These Chiefs – these same respectable men of rank and position in their communities – went into the throng of captives and did the unthinkable. These Chiefs clothed the women and children and the elderly. They gave them sandals for their feet. They distributed food and drink, tended to wounds, and assisted the weak and disabled to get them all safely home. The text could be translated, “the Chiefs took the captives by the hands…” What a beautiful picture of Christ-like, servant-leadership. These Chiefs used their power, position, and resources to rescue, and then to serve, to bind-up, to feed, clothe, and to restore. Like the Good Samaritan in Jesus’ parable, these Chiefs of Samaria knew that the true character of God is revealed when we love our neighbors as ourselves. And like the wicked, unforgiving servant who had been forgiven a great debt needed to learn, these Chiefs knew that though Judah’s sins were great (and they truly were) there was nothing to be gained in subjugating, oppressing, or grinding Judah into the dust. Israel had her own sins to reckon with, she could let God deal with Judah’s.
Where are our “Certain Chiefs”?
If this story was only intended to give us a picture into the true and tender character of our God in the face of wicked oppression, it would be sufficient. The God of the Bible hates the oppressive abuse of people. There is no doubt that the domination and control of one person over another is an affront to the image of God in that person, and his wrath is kindled against oppressors in a way that little else manages to provoke. Abuse is never OK with God. He will mete out justice against perpetrators, and he will do it in a way that tenderly cares for those who have been damaged by them.
But today we are in the midst of a reckoning of our own. Anyone who is awake has heard of the many, many scandals and stories of all kinds of abuse, sexual assault, domestic violence, and criminal misconduct coming to light from every sector of society – including the church. There is no denomination or faith that has been untouched – we are all affected by this wickedness that has been tolerated in our own ranks for far too long. So many lives have been irrevocably damaged because of the wicked things our own people have done. It’s been ignored, minimized, and even tolerated across every social divide. In the name of “protecting reputations” of organizations or personalities, we have collectively permitted perpetrators to oppress victims – our own sisters and brothers – in our churches, organizations, and homes.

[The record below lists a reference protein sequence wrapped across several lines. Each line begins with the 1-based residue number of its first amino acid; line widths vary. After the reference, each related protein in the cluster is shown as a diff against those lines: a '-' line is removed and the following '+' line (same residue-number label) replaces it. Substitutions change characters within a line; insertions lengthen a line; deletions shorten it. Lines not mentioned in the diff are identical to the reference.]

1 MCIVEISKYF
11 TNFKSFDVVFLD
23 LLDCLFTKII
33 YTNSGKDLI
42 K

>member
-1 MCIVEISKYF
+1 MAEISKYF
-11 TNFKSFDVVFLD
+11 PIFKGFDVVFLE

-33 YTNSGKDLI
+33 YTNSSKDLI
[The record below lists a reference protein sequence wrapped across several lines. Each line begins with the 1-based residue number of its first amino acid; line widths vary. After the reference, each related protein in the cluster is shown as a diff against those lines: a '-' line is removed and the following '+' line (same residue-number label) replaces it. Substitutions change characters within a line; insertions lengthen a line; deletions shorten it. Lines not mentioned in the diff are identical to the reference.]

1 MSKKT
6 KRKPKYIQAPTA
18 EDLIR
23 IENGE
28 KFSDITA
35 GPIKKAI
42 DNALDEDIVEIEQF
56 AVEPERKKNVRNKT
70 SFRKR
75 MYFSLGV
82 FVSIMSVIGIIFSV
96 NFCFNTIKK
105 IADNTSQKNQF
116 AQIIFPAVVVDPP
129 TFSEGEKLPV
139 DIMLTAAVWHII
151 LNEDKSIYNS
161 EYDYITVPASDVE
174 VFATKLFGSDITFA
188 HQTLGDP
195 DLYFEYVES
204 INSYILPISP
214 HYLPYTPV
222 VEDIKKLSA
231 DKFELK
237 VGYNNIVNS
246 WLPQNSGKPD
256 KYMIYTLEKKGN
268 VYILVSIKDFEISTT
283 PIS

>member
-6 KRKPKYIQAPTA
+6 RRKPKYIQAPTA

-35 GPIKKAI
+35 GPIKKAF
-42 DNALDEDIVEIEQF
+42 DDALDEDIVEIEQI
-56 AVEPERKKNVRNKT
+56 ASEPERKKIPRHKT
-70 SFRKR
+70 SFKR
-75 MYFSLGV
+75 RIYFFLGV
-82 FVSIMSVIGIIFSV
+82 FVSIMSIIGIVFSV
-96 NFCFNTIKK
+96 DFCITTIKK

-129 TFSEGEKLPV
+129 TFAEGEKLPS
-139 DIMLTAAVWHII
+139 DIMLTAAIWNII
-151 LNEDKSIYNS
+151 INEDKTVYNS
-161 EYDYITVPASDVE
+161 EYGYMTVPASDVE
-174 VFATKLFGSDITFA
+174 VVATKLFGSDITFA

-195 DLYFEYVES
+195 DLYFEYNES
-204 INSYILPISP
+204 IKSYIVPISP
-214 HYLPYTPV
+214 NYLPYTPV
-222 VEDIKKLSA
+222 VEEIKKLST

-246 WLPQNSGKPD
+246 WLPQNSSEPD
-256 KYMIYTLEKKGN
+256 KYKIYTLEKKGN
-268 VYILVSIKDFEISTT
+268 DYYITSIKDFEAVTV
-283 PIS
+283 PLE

So I have to ask the question: Where are our Certain Chiefs? Who are the faithful among the leaders of our own faith communities who will stand firmly against this terrible blight? Who will be the ones with integrity who already have positions of authority, status, privilege, and respect, who will not only cry out, “This is wrong!” but who will stand together and declare, “Abuse will continue here over my dead body!”? Who among our current leaders has the guts to risk property, comforts, and life for the sake of the vulnerable, the weak, and the oppressed? And once redeemed, who will serve, feed, shelter, and protect?
Be assured, it will cost you a great deal. The vulnerable can only afford to thank you. Most of them will, but not all of them. (Some of them might even criticize you for taking so long!) Before one victim is completely rescued another will appear needing even more help. Abuse is ugly and evil – it morphs and it dodges behind really, really good sounding words. It is incredibly difficult to root out. You will be called to stand against people you thought you knew. You will be called to hold friends or superiors accountable for their wicked deeds. You will be misjudged, your character will be maligned, and you will be called crazy, or evil yourself. But it is right to love your weak, vulnerable, oppressed neighbors as yourself and to seek justice for them. You will honor God by your lives if you are willing to be like these Certain Chiefs. In that day, you will hear, “Well done my good and faithful servant. Enter into the joy of your Master!”
God’s heart is to rescue and redeem. We reflect his image well when we do the same.